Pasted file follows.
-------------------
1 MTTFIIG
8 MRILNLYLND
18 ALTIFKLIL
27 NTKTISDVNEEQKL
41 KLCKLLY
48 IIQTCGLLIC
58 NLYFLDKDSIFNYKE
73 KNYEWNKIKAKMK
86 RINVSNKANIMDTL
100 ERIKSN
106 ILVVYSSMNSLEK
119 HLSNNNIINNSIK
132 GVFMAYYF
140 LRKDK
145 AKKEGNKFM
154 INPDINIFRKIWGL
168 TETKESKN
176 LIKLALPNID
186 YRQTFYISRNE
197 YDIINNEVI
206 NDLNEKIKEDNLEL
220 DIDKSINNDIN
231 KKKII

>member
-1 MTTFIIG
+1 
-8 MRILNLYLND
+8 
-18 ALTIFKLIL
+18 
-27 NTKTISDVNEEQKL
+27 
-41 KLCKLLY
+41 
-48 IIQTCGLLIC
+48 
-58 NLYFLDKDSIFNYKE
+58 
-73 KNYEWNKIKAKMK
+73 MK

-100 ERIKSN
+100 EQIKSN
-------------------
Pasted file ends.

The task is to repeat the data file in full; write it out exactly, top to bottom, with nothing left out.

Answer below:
1 MTTFIIG
8 MRILNLYLND
18 ALTIFKLIL
27 NTKTISDVNEEQKL
41 KLCKLLY
48 IIQTCGLLIC
58 NLYFLDKDSIFNYKE
73 KNYEWNKIKAKMK
86 RINVSNKANIMDTL
100 ERIKSN
106 ILVVYSSMNSLEK
119 HLSNNNIINNSIK
132 GVFMAYYF
140 LRKDK
145 AKKEGNKFM
154 INPDINIFRKIWGL
168 TETKESKN
176 LIKLALPNID
186 YRQTFYISRNE
197 YDIINNEVI
206 NDLNEKIKEDNLEL
220 DIDKSINNDIN
231 KKKII

>member
-1 MTTFIIG
+1 
-8 MRILNLYLND
+8 
-18 ALTIFKLIL
+18 
-27 NTKTISDVNEEQKL
+27 
-41 KLCKLLY
+41 
-48 IIQTCGLLIC
+48 
-58 NLYFLDKDSIFNYKE
+58 
-73 KNYEWNKIKAKMK
+73 MK

-100 ERIKSN
+100 EQIKSN